This is all well and good, but then degrees are expensive. In 2011/12, a year of teaching alone will cost you over £100 a week.

With the price tag of tuition rocketing and undergraduate places scarcer than ever, it’s a wonder that university education isn’t seen as the valuable commodity that it is.

Lecture notes and coursework sell for serious cash on sites like myessays.com. The aims of higher education, once based entirely on learning and social betterment, have changed considerably.

Now we go to university because we’re told it improves our employability and future salary. Genuine interest in a subject is an afterthought.

So, why study one subject when you could study seven? The argument is reminiscent of the American college system – an all-round, comprehensive approach to higher education, studying a small handful of subjects before ‘majoring’ in one of them.

Admittedly, nobody in their right mind would want to spend all day in lectures, but, if you wanted to, you could.

Sceptics need look no further than the late Apple co-founder, Steve Jobs, who dropped out of college after six months but stayed around campus for another year and a half, only attending (unofficially of course) the modules he was interested in.

One of these included a lecture in Calligraphy, a decision which Jobs himself described as “the best I ever made,” claiming in 2005:

If I had never dropped in on that single calligraphy course in college, the Mac would have never had multiple typefaces or proportionally spaced fonts.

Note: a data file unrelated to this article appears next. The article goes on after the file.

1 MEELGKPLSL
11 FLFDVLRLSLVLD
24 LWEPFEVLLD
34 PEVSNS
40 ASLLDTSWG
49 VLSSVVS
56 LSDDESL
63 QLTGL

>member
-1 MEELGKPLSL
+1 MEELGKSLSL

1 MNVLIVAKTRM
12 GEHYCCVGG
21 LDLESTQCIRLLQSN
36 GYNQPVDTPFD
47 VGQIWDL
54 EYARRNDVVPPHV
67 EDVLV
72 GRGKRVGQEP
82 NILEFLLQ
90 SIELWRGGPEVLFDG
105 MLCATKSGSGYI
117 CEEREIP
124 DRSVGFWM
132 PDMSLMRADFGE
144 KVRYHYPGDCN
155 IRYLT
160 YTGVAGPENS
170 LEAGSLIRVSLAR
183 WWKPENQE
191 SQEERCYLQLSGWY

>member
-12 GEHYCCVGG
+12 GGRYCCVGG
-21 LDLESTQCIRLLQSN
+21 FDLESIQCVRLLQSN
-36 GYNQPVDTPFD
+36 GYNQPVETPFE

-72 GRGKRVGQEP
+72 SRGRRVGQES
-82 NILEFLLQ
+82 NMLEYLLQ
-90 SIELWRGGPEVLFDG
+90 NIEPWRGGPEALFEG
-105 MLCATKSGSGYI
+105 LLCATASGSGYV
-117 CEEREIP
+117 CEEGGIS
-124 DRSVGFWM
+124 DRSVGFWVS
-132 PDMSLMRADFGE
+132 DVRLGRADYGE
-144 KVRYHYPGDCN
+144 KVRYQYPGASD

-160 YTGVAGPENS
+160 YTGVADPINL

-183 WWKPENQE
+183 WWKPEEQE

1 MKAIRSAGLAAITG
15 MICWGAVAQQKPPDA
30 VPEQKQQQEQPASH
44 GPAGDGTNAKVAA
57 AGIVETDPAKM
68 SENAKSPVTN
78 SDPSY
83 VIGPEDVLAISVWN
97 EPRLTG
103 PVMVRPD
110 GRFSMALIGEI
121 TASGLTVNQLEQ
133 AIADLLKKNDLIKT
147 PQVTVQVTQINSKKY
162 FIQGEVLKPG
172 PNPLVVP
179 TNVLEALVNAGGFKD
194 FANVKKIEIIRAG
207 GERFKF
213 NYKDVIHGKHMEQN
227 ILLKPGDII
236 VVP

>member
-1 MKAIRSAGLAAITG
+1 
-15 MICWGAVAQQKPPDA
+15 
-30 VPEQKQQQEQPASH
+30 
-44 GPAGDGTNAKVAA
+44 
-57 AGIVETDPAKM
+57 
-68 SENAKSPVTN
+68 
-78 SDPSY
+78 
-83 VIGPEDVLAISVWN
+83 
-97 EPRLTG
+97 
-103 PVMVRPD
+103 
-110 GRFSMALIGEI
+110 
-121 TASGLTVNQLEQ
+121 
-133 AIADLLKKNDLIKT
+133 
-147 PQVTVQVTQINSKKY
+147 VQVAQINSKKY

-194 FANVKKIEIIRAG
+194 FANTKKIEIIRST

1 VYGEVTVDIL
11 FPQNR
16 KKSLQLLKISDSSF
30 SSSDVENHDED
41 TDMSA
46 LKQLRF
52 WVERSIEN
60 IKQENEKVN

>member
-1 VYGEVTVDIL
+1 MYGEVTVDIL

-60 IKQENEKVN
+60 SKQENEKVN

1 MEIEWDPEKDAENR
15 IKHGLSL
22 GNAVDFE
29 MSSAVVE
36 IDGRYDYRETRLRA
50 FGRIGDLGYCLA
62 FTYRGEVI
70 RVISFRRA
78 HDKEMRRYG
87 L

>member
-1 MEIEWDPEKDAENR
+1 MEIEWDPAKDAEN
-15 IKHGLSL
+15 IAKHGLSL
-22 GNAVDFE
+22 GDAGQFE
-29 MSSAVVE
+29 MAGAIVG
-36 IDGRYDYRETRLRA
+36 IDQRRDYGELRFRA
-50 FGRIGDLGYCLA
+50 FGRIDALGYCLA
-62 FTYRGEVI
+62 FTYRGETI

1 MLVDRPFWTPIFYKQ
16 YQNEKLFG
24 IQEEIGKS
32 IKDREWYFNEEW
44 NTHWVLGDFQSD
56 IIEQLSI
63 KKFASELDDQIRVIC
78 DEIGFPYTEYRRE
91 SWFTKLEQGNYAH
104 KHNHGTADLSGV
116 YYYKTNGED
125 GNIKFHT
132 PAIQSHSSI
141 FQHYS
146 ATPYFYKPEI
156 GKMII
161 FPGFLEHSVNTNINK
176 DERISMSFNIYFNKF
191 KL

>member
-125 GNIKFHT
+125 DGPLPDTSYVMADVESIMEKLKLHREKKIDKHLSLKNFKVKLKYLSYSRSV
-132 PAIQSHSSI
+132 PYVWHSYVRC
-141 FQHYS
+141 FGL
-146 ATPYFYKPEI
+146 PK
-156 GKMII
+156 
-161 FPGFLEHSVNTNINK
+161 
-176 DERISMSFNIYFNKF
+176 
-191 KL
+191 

With next to no security measures in place in the large majority of university buildings, the result is that anybody, student or not, could be sitting in on your lecture.

Many of us have walked into the wrong lecture before, only to turn away at the door when presented with a sea of unfamiliar faces and even more unfamiliar subject on the whiteboard, but how many of us have seen it as a potential career changer?

Loitering around a particular lecture theatre on a given day is probably your best bet for a bit of variety, potential subjects ranging from the mesmerising to the mind-numbing.

Modules descriptions can be deceptive however; so sit at the end of aisles, inches from the door, to ensure a quick getaway.

With lecture slots planned out with the logistical efficiency of a German chess tournament, good organisational skills are a must. Which is where the hallowed timetable comes in.

With every scheduled minute of teaching allocated to a different room with painstaking accuracy in order to avoid clashes and overlaps, the good people at Student Services have arranged all the timetable details for every subject at the University of Southampton by course code and module, in a user-friendly drop-down list, freely accessible to anyone with a Sussed login.

So, whether your degree is leaving you unfulfilled, or you just have a spare hour or two to kill in between your own lectures, the quest for extra knowledge is alive and well at the University of Southampton.